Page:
THE BRASHNESS Clayton Oliver plays with has been a trademark of what has been an incredible breakout second season at AFL level for Melbourne.

However, the fiery personality that serves the emerging midfielder so well out in the middle of the MCG, has sometimes spilled over into into his off-field world. 

There was the social media scorn when Oliver was accused of staging after an on-field clash with Eagle Will Schofield in round 14, with the 20-year-old biting back to comments from fans via his Twitter account.

That led to the run-in with former Australian cricketer Damien Martyn on Twitter, who asked whether he was "watching soccer" as if to insinuate Oliver took a dive. The Demon midfielder tweeted Martyn back with a YouTube clip of him being dismissed against South Africa in 1994. 

Then there was the verbal stoush and the alleged threat he delivered to a Carlton fan hanging over the fence during the clubs' clash at the MCG in round 16, leading to Oliver issuing a public apology. 

But how much has the commentary affected him? 

"I deleted most of my social media so I don't have to worry about it too much now," Oliver told 

"Things don't get to me too easily.  I just want to move on. There's no point dwelling on it or anything. 

"I just go out there and play like I usually do and let my actions do the talking."

Knowing the time and place to produce that aggressive demenaour has been a learning experience for the 20-year-old and Melbourne continues to work with Oliver on educating him about how he carries himself on and off the field.

"It comes with a level of maturity, understanding and time in the spotlight," midfield coach Ben Mathews said. 

"We want 'Clarry' to understand that you don't really need to put extra pressure on yourself. There's no point in giving people fodder or ammunition to have a go at you.

"Over time we've got no doubt he'll learn the balance of when to stand up for himself and when to maintain a level attitude."

The public criticism aside, Mathews said Oliver had exceeded all expectations of the club's coaching staff in just his second season in the League.

The No.4 pick in the 2015 NAB AFL Draft has won 30 disposals in a game 10 times, he's ranked first in the AFL for groundball gets (12.8 per game), first for total handballs (438), second for total contested possessions (316) and fifth for total clearances (134). 

They are numbers that have the red-haired clearance king in contention for this year's Virgin Australia All Australian Team and a possible first best and fairest award with the Dees. 

"I've been blown away by his consistency of impact, no doubt," Mathews said.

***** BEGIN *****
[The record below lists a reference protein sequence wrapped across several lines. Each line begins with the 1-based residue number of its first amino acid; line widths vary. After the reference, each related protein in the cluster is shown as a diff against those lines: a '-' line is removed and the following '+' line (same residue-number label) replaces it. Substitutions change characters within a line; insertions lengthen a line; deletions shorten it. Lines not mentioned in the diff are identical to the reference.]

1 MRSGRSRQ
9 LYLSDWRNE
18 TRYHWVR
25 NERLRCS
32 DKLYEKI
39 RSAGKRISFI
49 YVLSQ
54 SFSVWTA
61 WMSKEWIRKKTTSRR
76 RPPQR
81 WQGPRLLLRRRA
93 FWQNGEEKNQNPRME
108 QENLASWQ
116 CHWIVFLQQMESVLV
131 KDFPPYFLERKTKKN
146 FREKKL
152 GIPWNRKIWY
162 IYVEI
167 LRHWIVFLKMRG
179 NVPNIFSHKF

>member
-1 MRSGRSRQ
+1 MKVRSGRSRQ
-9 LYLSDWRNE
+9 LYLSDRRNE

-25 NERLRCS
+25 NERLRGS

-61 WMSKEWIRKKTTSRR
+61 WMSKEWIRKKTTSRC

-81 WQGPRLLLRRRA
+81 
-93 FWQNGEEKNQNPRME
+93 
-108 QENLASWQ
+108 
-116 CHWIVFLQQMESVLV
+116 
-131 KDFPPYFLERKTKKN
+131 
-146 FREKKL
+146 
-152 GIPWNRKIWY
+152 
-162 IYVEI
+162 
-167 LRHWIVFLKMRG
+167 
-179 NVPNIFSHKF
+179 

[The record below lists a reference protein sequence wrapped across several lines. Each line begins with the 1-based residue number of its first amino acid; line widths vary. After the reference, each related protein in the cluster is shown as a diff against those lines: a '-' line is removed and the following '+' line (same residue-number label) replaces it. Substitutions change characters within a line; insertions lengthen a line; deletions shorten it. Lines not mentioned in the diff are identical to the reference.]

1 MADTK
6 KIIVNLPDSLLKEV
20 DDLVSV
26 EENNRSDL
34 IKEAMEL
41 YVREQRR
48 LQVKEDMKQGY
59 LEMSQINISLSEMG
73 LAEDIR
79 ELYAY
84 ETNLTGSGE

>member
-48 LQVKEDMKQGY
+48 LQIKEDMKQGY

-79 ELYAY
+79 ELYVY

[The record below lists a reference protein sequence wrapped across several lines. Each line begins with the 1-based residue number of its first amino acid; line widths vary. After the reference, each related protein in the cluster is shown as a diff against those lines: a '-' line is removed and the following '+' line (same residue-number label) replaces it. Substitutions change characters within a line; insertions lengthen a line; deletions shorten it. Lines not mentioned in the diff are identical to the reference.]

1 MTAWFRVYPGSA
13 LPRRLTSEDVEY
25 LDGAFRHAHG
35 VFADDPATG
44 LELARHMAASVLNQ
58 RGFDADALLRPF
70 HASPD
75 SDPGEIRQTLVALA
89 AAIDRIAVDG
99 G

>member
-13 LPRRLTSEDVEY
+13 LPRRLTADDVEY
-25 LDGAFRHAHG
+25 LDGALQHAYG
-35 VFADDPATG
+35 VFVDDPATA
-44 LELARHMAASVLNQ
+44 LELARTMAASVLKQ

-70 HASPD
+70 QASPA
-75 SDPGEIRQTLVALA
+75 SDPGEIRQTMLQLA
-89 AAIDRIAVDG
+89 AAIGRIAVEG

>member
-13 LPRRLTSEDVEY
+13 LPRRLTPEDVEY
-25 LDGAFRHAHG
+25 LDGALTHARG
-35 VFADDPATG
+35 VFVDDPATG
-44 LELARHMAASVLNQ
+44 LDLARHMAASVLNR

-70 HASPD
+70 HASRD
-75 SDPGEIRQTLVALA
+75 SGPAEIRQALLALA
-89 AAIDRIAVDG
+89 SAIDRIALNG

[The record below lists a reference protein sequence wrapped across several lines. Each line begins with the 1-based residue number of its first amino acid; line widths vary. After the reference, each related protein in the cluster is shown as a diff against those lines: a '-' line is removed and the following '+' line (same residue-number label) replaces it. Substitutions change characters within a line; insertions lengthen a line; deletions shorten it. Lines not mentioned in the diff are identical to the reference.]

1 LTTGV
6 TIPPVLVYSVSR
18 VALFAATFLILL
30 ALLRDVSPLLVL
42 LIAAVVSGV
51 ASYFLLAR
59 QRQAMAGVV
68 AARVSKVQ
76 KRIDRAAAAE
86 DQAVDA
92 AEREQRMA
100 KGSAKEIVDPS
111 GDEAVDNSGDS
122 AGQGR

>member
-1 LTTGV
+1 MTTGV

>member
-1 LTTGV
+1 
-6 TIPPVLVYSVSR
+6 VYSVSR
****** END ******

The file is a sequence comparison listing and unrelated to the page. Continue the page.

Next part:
"What most teams find is that young players have drop-offs in games and certain sections of the season, but to his credit Clayton hasn't experienced that at all. 

"We're really proud of his consistency and that comes back to him in how he prepares and goes about his football." 

Clayton Oliver wraps up Jack Silvagni in a strong tackle. Picture: AFL Photos

After a wake-up call in the pre-season where he turned up out of shape, Oliver has made a quantum leap and improved his diet and work habits significantly, so much so that he has become one of the most professional players at the Demons. 

"It's an everyday thing now," Oliver said of his new-found professionalism.

Mathews said Oliver often approached him on a Monday or Tuesday asking to go over his individual video edits from the weekend's game, as well as taking more responsibility for how the team structures up at stoppages. 

That "want to get better" and an uncanny knack for finding the football makes Oliver one of the AFL's most prodigious talents, according to Mathews. 

"His cleanness in the contest under pressure and his ability to get his hands free and give a handball off is almost unseen in a young player," Mathews said. 

There have been some commentators that have been critical of the midfielder's kick-to-handball ratio, with Oliver racking up 161 kicks and 438 handballs across the season. 

Mathews said that skewed ratio does not tell the full story, but he admitted there were times where the Demons urged Oliver to get his ball to boot more rather than over-possess the footy.

With Melbourne on the cusp of its first finals appearance in 11 years, Oliver said he understood the importance of closing out the home and away season on a high note. 

Melbourne can book its spot in September with wins over the Brisbane Lions at the MCG on Sunday and Collingwood in the final round.

"There's players who have been around for a long time like Nathan Jones and even Gawny (Max Gawn) has been around for a while, who haven't experienced that success," Oliver said. 

"Nathan played finals footy in his first year, but hasn't played any since. It would be good for Nathan, the rest of the older boys and especially for the fans as well if we were to play finals. It would be an unreal experience."